I think we should stay calm and pass on our traditions to the next generation. Even though there is actually a tension I’ve never felt before, I think this is, if anything, a challenge we’ve been given, and one that is worth overcoming. In that sense, I would like to continue forward through trial and error. Even if we might make various errors of judgment in the future , I hope we can discover the value of daily life through our search and our trial-and-error efforts. I think that’s the same for everyone, and not just people involved in performing arts.
I don’t know how long human beings will last, but I definitely don’t want my generation to be the one to diminish something that has lasted for 700 years just because of COVID-19. I don’t think we should ever do that.
“Noh Online” Might Provide the Motivation.
―Finally, do you have anything you’d like to say to those who are looking forward to watching the video?
Attending performances in person is only possible when there is peace. I would like to say, as a performer, that it is only possible if there are people who will see and feel what is expressed. We are still trying to get back to daily life while living on the brink of danger. It would be my pleasure if the “Noh Online” video provided even a bit of relief under those circumstances.
And if you discover that Noh appeals to you, then please visit the theater. I want you to experience an actual person performing in front of you. The video is great, but I want you to appreciate the performance in person as well, so you can experience the essence of traditional Japanese performing arts. I would be very pleased if “Noh Online” offered that motivation.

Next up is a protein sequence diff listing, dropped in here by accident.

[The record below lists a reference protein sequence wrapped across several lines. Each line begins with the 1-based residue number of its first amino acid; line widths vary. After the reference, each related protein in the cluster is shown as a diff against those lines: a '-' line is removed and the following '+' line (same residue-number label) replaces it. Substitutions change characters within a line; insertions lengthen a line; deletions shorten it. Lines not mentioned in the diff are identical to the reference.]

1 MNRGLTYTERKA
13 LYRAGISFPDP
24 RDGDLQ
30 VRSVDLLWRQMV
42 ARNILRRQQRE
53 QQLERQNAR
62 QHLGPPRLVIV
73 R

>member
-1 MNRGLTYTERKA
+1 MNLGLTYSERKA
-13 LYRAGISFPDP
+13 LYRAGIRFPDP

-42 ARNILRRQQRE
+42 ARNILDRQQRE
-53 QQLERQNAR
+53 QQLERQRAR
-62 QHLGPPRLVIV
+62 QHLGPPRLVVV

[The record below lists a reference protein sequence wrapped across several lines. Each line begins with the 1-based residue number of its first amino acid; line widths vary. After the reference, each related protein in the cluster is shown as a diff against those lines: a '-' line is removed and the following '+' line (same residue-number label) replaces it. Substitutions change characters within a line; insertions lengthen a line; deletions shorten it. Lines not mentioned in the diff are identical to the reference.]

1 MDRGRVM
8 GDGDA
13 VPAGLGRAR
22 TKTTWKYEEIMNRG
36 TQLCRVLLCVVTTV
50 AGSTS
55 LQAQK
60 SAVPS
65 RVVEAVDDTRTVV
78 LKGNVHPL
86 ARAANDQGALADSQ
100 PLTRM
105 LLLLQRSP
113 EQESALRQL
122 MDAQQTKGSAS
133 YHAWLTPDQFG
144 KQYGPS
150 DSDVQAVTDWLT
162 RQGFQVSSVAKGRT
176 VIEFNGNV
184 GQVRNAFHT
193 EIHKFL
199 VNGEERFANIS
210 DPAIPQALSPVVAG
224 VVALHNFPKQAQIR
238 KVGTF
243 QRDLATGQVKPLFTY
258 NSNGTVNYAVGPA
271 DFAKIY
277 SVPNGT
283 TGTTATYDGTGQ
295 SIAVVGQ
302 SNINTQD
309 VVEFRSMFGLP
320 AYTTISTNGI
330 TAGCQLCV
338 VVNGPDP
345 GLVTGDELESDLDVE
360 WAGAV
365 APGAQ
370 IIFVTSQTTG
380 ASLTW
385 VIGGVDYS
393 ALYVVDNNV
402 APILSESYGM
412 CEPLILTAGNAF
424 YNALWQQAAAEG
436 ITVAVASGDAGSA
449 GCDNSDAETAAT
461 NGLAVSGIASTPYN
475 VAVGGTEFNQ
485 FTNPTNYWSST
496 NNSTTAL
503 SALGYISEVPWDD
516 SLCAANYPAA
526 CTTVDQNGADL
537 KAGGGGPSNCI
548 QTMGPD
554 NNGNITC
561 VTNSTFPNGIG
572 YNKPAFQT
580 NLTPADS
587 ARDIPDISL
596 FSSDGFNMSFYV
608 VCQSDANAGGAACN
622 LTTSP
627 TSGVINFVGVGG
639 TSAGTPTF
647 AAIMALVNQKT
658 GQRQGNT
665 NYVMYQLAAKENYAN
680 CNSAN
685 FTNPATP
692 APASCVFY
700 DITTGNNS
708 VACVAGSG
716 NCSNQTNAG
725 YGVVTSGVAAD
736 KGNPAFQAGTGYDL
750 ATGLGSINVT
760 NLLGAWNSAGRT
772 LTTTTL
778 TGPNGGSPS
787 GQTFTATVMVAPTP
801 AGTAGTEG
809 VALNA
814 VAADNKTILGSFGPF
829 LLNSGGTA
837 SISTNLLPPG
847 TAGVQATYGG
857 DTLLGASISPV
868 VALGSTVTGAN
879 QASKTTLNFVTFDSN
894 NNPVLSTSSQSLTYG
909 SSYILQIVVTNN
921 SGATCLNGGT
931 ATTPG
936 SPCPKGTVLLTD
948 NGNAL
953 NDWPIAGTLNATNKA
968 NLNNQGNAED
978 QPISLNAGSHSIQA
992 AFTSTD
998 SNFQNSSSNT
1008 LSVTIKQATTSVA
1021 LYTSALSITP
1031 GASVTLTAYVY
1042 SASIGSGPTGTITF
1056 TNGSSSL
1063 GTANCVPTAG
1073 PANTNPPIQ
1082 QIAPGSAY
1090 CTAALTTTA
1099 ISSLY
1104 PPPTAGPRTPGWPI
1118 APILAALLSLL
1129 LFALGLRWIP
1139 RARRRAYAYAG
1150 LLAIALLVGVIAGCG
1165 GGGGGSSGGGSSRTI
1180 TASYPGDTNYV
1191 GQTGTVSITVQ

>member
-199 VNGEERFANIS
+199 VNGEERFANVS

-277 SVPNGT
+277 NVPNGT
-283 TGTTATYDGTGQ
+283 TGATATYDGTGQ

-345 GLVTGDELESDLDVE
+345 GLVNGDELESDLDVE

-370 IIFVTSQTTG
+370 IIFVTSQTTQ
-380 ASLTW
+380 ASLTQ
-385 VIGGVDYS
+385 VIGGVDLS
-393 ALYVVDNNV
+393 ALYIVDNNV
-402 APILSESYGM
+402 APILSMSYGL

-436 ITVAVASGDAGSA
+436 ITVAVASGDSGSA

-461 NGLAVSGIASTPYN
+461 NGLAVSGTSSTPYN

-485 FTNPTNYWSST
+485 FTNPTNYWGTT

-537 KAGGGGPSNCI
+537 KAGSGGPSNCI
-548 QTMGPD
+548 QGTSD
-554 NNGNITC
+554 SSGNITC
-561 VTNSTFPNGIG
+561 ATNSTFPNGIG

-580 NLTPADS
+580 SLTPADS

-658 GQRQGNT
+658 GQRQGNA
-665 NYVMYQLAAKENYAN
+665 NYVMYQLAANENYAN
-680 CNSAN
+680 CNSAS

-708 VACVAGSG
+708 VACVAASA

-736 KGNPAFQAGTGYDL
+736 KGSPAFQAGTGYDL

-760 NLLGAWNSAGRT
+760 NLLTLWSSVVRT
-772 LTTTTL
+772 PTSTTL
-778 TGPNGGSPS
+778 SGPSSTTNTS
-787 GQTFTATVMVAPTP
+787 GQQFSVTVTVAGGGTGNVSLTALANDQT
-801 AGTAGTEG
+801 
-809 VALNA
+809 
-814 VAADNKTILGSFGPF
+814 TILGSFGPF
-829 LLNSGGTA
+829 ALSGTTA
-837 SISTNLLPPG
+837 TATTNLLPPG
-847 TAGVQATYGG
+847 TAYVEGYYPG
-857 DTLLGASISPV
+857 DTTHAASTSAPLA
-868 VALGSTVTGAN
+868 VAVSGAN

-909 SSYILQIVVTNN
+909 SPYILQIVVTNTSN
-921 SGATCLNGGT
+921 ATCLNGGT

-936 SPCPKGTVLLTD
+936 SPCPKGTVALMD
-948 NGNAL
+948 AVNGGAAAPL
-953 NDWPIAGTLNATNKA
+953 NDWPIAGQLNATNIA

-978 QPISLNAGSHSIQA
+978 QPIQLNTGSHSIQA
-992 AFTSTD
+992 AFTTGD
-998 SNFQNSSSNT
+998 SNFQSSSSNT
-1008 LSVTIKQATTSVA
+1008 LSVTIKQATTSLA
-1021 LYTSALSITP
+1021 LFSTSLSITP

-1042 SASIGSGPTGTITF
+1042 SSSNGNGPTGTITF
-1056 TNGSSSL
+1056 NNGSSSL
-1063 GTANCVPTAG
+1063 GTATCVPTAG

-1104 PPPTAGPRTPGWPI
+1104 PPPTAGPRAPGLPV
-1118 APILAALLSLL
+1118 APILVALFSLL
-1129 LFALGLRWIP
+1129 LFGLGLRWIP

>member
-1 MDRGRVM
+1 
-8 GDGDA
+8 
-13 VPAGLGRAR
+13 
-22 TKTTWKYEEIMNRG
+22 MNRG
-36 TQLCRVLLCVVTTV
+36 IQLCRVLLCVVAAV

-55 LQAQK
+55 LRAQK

(Photo: FUKUMA Umi)
Coverage and editing: HIGASHI Mitsuko
- Special web page for “Noh Online: Funa Benkei – Legendary Hero, Riding the Wave from Tokyo to the World”:
* The video is no longer available.
“Noh Online: Funa Benkei” Making-of Video 1 – Behind the Scenes:
Promotion Clip 8: Dialogue with the Dead
Promotion Clip 9: To Live On
Profile: TOMOEDA Takehito
Born in Tokyo in 1967. Graduated from Faculty of Economics, Keio University.
Grandson of the late TOMOEDA Kikuo. Adopted by his uncle, TOMOEDA Akiyo.
Introduced to the late KITA Minoru, 15th Soke (head) of the Kita school. Studied under TOMOEDA Akiyo.
Made his first stage appearance in Kurama Tengu as a hanami-koji in 1970.
Played his first main role in Tsunemasa in 1977.
Performed in Shojo Midare in 1994, Dojoji in 2002, Shakkyo (Red Lion) in 2005, and Okina in 2010.
President of Gounkai and an advisor for Kannokai.
Won the Shogakukan Shirasu Prize in 2009.
Member of the Nohgaku Performers’ Association.
Member of the Japan Nohgaku Organization.
Holder of Important Intangible Cultural Property (general certification).
2021.05.21 releaseMANABE Daito,
Artist / Rhizomatiks Director
2021.04.26 releaseNOMURA Man,
Noh Actor / Chairman of the Japan Council of Performers Rights & Performing Arts Organizations
2021.03.30 releaseKOBAYASHI Jun’ichi,
Assistant Director of the Edo-Tokyo Museum
2021.03.11 releaseHASEGAWA Yuko,
Artistic Director of the Museum of Contemporary Art Tokyo
2021.03.11 releaseTOMOEDA Takehito,
2021.02.09 releaseMIURA Daichi,
Shibuya StreetDance Week 2020 Ambassador / Artist
2021.01.13 releaseHIBINO Katsuhiko,
TURN Supervisor / Artist (Part Ⅱ)
2021.01.13 releaseHIBINO Katsuhiko,
TURN Supervisor / Artist (Part Ⅰ)
2021.01.13 releaseNAKANISHI Mayu,
General Director of Children Meet Artists
2020.11.30 releaseMIYAGI Satoshi,
General Director of Tokyo Festival (Part Ⅱ)
2020.11.30 releaseMIYAGI Satoshi,
General Director of Tokyo Festival (Part Ⅰ)
2020.11.30 releaseTATEOKA Goya,
Tokyo Metropolitan Symphony Orchestra Performance,Management Department